When I was younger, I didn’t pay much attention to the seasonal transitions. More specifically, I noticed the seasons changing but I didn’t notice how those changes impacted me. I definitely didn’t change my behavior or what I ate or how I took care of myself just because it was a different season.
I remember eating ice cream with one of my best friends in the middle of winter when I was high school. We’d walk from her house to the movie theater a few blocks away and the ice cream shop was on the way. The ice cream was sweet and cold and delicious. No matter whether it was July or December, if we were going to the movies, we’d always stop and get ice cream, too.
I was a fairly healthy kid but I was prone to some pretty nasty chest colds, especially through the late-fall and winter months.
When I was in college, I’d always volunteer to work extra shifts at work in December. In addition to end of semester projects, I’d load myself up with work because lost of people were always looking for time off during the holidays and I didn’t care. I was happy to work.
When I finally did take a break, either because I was going home to visit my parents or because the place where I worked would close for the holidays, I’d immediately get monumentally sick. I felt utterly awful and would often be too depleted to do much of anything during my vacation.
In my thirties I started to get wise to these patterns. I discovered Ayurveda (“the science of life” in Sanskrit) and started paying attention to the seasons.
Actually, I didn’t just pay more attention – I started studying the seasons and the unique energy signature of each one.
I noticed that late winter through spring had a damp, earthy quality to it. Both heavy and light, it’s the season of rebirth and renewal, these months move slowly and in their own time as they unfold.
I noticed that summer through early fall was bright and hot, full of intensity. It’s a season of high expectations and desire. And it moves with more speed than we want.
I noticed that mid-fall through winter is dynamic and full of big shifts. The air and the earth start to dry up, while also putting on a pretty spectacular and colorful show. It’s cooler, darker, and a little fragile.
Once I made these observations, I realized that I also had to shift my actions and behavior according to the seasons if I wanted to stay healthy and well.
The most tenuous time for me was during the transition into Autumn.
Autumn is vata season, which means it’s more full of wind and space, so it’s already a little less grounded energetically. I used to ignore this and try to push to do more, to be busy, and to spread myself too thin. I’d eat whatever, even if it was cold and dry and gave me goosebumps.
Now, I align myself more with the season and allow myself to adjust to the transitions, moving with them instead of pushing back against them.
I don’t get sick and I feel less depleted as a result, which is helpful as a mom of 3.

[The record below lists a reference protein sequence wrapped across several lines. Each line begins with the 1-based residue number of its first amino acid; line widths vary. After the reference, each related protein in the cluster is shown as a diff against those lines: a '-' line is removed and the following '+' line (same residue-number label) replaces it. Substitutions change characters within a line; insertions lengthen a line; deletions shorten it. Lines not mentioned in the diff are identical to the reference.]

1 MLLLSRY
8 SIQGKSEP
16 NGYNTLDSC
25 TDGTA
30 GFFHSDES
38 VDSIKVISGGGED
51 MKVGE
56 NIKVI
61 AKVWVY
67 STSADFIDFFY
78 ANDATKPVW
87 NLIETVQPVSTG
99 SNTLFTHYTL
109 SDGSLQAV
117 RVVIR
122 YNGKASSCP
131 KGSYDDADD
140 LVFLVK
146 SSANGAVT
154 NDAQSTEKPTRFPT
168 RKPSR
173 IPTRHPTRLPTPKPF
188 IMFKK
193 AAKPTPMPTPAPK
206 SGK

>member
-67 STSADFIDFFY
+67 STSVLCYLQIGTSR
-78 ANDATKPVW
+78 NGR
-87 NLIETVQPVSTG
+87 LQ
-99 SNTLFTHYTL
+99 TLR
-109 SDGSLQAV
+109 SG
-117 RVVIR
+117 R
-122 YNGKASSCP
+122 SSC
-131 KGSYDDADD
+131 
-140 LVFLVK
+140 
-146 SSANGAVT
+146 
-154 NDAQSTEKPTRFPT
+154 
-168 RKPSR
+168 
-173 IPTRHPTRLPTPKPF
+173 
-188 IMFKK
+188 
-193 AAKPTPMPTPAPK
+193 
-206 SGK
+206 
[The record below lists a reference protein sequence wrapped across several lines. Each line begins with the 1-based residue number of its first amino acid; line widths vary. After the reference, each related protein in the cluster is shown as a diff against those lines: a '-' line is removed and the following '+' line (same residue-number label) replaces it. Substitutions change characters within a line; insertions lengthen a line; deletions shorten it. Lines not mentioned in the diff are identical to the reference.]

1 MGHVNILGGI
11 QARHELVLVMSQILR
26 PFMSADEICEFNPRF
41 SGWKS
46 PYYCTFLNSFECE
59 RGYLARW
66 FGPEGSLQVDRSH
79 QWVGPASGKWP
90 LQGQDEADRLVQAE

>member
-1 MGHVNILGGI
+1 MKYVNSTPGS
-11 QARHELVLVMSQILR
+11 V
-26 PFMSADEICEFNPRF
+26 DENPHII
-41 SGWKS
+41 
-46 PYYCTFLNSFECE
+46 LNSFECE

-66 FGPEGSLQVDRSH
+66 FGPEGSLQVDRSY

These are 3 of the ways I handle the seasonal transition into Autumn
1. Eating Warm, Cooked Seasonal Foods
As the weather gets colder, eating cold foods becomes less appealing. Plus, it lowers your body temperature, making it easier to get sick or for viruses to take root. It’s also way harder on your digestion. In the warmer months, you body can handle the cold foods because you naturally have more heat. In the colder months, your body has less heat, making digestion slower.
Eating warmer, cooked foods is easier for your body to digest. Basically, your digestive system doesn’t have to work as hard.
You can deeply nourish more easily with foods that are easier on your body, while warming you up.
I have a couple of great recipes for the transition into deeper Autumn.
Here’s my newest and recent favorite.
2. Daily Movement that is Strong, Powerful, and Steady
Fast-paced movement would definitely get your heart rate up, but it will also make you sweat more. This is actually great in the spring and summer, but less so in fall and winter. Sweating can actually deplete your body when you are most in need of water and heat.
Slow, steady, and powerful yoga that works your muscles without wearing you out is a fantastic way to keep your body healthy through autumn and winter.
I have a 10-minute yoga practice that is perfect for this.
Check out Daily Hips: 5 Yoga Poses for Hip Strength, Stability, and Freedom.
3. Focusing on my Foundation
What this actually means is a spend a lot more time on my feet. I give my feet a daily rubdown before getting into bed every night. And sometimes during the day, I do this, too.
While this seems like a small, maybe insignificant thing, your feet are what connect you to the earth. Feet are often shoved into shoes all day long. Sometimes you’re standing on them and sometimes you’re ignoring them because you have a hundred other things that are more important in that moment.
But your feet need love.
Reconnecting to your feet will help you stay more grounded and supported as the season transitions.
What do you think of these suggestions? And which one seems most doable for you to try? Let me know in the comments how you will handle this seasonal transition more smoothly this year!